Written Questions are submitted by MPs or Lords to receive information from a Department.
|5 Jul 2017, 3:58 p.m.||Terrorism: Compensation||Neil Coyle|
To ask Mr Chancellor of the Exchequer, what steps his Department is taking to ensure prompt payment of compensation by insurance companies to businesses affected by recent terrorist attacks; and if he will make an assessment of the potential merits of bringing forward legislative proposals to improve the speed with which such payments are made.
Answer (Steve Barclay)
The Government is determined that insurers should treat customers fairly and firms are required to do so under the Financial Conduct Authority (FCA) rules. The FCA sets the conduct standards required of insurance firms which aim to ensure consumers are treated fairly. This includes provisions relating to the handling of claims by insurers. The rules state that insurers must handle claims fairly and promptly; provide reasonable guidance to help a policyholder make a claim, and appropriate information on its progress; not reject a claim unreasonably; and settle claims promptly once settlement terms are agreed. Furthermore, through the Enterprise Act 2016, the Government introduced a legal requirement for claims to be made within a reasonable timescale, and created an entitlement to damages where claims are paid late.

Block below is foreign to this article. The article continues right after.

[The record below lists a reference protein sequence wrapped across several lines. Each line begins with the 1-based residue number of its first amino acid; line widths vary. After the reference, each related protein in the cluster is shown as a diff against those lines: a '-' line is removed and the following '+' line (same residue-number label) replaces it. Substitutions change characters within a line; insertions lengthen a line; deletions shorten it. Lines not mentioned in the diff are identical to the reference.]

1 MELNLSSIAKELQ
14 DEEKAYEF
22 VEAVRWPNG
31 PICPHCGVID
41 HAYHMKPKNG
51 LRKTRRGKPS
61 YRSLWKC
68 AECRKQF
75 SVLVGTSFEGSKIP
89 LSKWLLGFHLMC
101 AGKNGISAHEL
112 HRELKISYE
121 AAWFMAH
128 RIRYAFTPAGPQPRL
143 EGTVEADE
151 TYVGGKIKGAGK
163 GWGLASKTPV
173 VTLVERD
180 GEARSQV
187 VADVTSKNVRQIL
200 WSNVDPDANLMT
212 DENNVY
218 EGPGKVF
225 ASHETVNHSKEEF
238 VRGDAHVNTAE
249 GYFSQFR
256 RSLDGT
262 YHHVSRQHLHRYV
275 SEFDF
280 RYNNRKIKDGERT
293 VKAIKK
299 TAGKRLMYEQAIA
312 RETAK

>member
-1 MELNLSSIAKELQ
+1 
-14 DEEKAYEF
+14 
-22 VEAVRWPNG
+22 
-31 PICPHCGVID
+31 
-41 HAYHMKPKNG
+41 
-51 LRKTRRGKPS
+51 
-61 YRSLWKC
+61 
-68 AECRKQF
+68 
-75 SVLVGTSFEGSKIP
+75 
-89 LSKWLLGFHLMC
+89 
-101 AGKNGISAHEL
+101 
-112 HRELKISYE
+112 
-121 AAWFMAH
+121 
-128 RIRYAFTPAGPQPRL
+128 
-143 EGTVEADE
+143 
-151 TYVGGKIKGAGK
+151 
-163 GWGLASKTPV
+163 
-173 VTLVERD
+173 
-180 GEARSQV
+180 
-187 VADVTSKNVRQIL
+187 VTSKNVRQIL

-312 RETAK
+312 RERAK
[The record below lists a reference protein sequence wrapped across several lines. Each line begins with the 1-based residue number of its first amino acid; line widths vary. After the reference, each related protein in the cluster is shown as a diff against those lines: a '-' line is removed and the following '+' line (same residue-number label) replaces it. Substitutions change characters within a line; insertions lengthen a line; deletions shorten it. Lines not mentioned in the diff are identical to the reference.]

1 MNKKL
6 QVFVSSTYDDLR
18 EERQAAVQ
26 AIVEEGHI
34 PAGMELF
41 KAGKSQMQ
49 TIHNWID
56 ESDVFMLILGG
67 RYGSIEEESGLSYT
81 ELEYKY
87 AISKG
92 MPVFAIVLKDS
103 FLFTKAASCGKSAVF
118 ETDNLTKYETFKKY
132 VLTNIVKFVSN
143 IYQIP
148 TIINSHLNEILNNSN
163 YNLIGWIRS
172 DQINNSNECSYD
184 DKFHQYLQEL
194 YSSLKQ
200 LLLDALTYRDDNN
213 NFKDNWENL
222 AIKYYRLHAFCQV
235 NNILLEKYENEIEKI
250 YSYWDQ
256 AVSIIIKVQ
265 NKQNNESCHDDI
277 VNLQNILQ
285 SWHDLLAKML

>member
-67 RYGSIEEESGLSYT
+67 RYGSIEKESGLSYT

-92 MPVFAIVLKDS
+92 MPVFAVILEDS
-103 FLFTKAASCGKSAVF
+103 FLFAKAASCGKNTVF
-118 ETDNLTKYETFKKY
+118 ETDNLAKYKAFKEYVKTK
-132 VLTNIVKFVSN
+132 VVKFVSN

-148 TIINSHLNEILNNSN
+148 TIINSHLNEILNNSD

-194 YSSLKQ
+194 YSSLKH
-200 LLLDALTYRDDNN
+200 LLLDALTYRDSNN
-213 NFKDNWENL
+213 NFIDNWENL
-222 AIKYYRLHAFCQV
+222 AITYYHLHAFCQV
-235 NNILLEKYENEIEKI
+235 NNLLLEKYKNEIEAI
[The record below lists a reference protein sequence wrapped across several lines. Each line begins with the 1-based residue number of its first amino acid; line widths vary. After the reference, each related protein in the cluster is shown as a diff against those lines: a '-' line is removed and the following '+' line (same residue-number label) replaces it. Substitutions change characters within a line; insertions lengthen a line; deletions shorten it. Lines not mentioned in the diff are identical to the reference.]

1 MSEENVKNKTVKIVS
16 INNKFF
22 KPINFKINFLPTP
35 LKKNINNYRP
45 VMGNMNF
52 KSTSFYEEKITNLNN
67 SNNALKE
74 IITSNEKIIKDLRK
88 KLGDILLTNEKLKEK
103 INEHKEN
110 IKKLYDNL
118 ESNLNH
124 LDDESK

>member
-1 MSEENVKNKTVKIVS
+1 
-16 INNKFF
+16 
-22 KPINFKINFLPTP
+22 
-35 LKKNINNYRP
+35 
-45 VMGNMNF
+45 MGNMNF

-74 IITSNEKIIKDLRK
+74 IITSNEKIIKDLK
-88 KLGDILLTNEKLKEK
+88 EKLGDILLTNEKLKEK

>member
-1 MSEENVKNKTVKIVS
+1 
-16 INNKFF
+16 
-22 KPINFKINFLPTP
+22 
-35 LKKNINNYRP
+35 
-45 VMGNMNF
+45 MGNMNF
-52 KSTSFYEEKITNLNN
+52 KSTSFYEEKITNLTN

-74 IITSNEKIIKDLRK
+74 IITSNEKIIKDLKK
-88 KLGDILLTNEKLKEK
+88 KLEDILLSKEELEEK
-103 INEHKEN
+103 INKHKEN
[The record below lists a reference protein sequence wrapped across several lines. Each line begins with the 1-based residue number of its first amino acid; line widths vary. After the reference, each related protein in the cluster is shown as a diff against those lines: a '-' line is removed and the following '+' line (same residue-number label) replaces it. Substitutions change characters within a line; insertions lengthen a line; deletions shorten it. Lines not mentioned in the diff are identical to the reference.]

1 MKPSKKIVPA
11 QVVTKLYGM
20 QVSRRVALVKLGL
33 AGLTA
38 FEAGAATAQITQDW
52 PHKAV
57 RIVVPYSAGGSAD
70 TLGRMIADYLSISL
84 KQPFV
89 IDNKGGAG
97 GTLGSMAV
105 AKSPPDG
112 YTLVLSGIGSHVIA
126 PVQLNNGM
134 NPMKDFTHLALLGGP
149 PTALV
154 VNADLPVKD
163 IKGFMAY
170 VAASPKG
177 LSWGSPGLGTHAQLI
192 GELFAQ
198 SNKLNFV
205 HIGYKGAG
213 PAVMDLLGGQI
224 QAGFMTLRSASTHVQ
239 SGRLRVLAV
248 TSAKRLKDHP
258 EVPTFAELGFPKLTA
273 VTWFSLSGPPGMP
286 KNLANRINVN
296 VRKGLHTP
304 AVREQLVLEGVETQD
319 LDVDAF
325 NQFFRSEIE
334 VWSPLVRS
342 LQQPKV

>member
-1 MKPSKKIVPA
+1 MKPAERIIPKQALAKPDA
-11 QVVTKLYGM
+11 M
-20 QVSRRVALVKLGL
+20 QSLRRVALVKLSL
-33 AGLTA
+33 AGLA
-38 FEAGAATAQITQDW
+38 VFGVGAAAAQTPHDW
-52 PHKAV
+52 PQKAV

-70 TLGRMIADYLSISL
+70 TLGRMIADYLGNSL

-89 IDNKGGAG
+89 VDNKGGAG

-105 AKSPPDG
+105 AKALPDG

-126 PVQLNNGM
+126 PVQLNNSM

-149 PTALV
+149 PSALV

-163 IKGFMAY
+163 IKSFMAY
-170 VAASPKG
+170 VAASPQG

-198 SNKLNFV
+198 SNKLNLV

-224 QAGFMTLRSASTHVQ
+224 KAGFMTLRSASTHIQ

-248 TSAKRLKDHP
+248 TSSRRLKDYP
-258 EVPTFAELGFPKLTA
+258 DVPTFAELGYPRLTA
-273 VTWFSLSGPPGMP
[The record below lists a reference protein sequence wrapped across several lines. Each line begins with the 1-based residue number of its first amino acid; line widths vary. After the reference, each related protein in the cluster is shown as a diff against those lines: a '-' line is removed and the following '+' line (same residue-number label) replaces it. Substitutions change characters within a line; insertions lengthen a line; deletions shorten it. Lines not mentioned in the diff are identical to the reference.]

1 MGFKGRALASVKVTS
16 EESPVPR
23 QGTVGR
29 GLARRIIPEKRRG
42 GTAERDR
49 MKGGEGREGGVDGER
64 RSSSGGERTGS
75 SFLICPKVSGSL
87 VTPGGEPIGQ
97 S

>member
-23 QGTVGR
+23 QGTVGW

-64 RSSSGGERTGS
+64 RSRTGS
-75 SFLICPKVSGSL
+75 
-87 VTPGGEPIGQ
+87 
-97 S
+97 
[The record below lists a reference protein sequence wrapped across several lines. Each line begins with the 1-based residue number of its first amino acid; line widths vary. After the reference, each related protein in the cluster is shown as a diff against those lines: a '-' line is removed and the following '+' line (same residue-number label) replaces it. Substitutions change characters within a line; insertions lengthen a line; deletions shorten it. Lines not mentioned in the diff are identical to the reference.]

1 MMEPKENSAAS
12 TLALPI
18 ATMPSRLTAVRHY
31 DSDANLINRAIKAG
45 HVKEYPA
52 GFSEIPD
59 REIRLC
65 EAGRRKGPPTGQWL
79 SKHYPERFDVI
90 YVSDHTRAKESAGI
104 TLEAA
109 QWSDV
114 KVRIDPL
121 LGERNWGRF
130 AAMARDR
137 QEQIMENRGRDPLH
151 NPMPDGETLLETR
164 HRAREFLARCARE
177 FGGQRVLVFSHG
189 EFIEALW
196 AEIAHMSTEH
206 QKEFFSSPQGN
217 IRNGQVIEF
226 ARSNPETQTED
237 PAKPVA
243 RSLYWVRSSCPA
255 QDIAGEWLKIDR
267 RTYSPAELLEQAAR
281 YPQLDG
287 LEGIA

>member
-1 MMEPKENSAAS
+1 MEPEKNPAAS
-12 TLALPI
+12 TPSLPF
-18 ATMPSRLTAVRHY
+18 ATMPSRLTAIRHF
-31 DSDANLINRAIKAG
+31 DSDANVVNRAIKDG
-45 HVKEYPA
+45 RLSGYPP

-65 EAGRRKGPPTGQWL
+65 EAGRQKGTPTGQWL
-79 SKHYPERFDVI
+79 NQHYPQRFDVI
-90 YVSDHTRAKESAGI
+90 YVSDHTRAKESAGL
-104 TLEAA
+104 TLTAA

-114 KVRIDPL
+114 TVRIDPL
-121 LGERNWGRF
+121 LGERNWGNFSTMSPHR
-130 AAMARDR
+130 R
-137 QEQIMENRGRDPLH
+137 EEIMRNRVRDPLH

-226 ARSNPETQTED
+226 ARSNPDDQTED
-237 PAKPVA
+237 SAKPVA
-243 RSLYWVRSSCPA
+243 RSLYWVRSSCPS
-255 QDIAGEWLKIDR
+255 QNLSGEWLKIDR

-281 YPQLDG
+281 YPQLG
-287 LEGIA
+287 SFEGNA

Following discussions with the Metropolitan Police, the Treasury has formally certified the London Bridge attack as an act of terrorism, following an established legal process. This is a necessary step before any claims can be made on the terrorism reinsurer, Pool Re. The Treasury recognises the urgency of responding to requests for certification and treats this as a matter of priority.